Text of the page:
The deep gouge in the landscape that is Stone Valley winds off into the post-sunset, on its way to meet the distant tiny tower.
Stone Valley is a hyperreal place at sunset; the effect is a bit different from above but no less magical. The rapids do, I’ll grant, look a bit less steep from up here.
In the foothills of the Adirondacks, the Raquette River was dammed for hydroelectric power. The town of Colton, New York sits on the resulting reservoir; the rapids in the foreground are the beginning of Stone Valley, an area of trails that I’ve photographed extensively in the past. The contrast between placid reflections in the reservoir and the dark currents of the river proper stand out during the blue hour.
The rapids of Stone Valley in Colton, New York have a certain stair-like repeating quality to them (at least for the 363-ish days/year during which the dam above keeps its spillway gates closed).
Farther along the river, the effect again repeats: stone ledges turn the rushing water into less-metallic slinky.
This isn’t a mere trompe-l’œil where a particular angle makes stair-like shapes appear in the stones and moving water. A view shifted by 90º confirms the structure.
The end of St. Lawrence’s school year means that the hikes through areas like nearby Colton’s Stone Valley will be coming to an end for many graduating seniors.
Living in this Adirondack-ish reality of the region presents opportunities to stand face-to-face with nature.
Quiet contemplation of the future is at the end of the trail.
An almost-island was hiding in the background of this photograph of Stone Valley. Most of my childhood adventures involved sorties from some kind of tree-based fortress; this formation silhouetted against the setting sun reminded me of those adventures. Or maybe just the fort from a particular film. (Even it’s neither truly secret, nor a fort.)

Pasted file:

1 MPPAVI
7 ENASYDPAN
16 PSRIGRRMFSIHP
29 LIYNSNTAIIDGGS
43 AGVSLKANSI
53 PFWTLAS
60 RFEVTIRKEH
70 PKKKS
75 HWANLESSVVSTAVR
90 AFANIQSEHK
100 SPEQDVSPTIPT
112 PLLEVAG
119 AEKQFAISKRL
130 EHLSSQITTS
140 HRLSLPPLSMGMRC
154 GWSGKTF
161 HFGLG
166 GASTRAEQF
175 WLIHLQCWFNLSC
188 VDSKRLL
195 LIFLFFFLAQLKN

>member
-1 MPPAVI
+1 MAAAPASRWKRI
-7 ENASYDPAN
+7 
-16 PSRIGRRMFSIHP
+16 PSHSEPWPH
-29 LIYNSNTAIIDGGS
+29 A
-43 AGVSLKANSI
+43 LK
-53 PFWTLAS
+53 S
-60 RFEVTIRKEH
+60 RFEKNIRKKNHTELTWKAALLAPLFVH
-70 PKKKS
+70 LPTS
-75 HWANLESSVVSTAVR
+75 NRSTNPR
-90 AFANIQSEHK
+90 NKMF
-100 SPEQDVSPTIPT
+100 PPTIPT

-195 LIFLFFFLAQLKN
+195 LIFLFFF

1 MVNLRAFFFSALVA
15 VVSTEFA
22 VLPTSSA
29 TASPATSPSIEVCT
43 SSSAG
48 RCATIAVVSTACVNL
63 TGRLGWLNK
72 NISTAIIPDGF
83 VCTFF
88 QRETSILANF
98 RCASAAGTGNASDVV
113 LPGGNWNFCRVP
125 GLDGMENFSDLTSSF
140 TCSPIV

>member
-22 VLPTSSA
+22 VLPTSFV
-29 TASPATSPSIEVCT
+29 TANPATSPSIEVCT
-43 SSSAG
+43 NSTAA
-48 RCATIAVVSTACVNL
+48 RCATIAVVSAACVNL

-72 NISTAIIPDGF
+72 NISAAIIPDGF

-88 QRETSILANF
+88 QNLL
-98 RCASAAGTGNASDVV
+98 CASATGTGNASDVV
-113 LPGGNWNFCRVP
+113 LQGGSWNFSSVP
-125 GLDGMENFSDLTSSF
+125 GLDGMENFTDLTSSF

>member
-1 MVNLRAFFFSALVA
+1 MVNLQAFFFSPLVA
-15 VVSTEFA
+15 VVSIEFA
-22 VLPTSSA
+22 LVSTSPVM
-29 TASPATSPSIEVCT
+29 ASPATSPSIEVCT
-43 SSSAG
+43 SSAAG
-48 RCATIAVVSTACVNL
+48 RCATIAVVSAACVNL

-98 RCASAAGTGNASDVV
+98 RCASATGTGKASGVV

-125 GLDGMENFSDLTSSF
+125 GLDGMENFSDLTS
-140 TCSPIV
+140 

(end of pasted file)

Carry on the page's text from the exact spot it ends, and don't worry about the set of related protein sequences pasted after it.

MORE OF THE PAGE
When chemists study water, the molecular-level view offers a lot to consider. Bulk water takes on two fluid phases and seventeen (depending on who you ask) solid phases, from a physical scientist’s perspective. That’s my normal mindset. Even when I see liquid water in a photography, however, I’m astonished to see wispy white tendrils and glassy surfaces that are all created by reflection and scattering from the same material.
Except perhaps in winter, I’ve always hiked when the sun was high in the sky and settled in before sunset. I have always wanted, however, to capture some dramatic nature scenes with a crazy sky, so this weekend I went sunset hunting. This shot, appropriately, is from early in the night. Later in the week, I’ll be showing more of the shots as I hiked on and the sun disappeared.
If the weather is just right and recent rain has the Raquette River running high through Stone Valley, a summer hike is just the thing. A geologist would have the technical explanation of the valley’s odd geometry. The hydroelectric dam secretly controls the scene (or the water release, anyway).
The scale of the setting doesn’t really become apparent until you try to spot the tiny people (chemists and physicists, in this case) on the rocks. Bob Ross would be proud.
When the water level rises in Stone Valley, the landscape gets odd, and impossible islands form where there were once minor changes in the landscape.
The water rushes through ferns and tree-roots and creates barriers in the landscape that redefine hiking for the day.
Backing up from grand views of public spaces in modern, urban settings, I present some photographs of small yet appealing shapes from a recent hike. I like the way these stones have carved pillars beneath them where erosion was prevented.
The living things make their own little shapes in Stone Valley, too. The moss hasn’t grown as much in the shadow of the mushroom.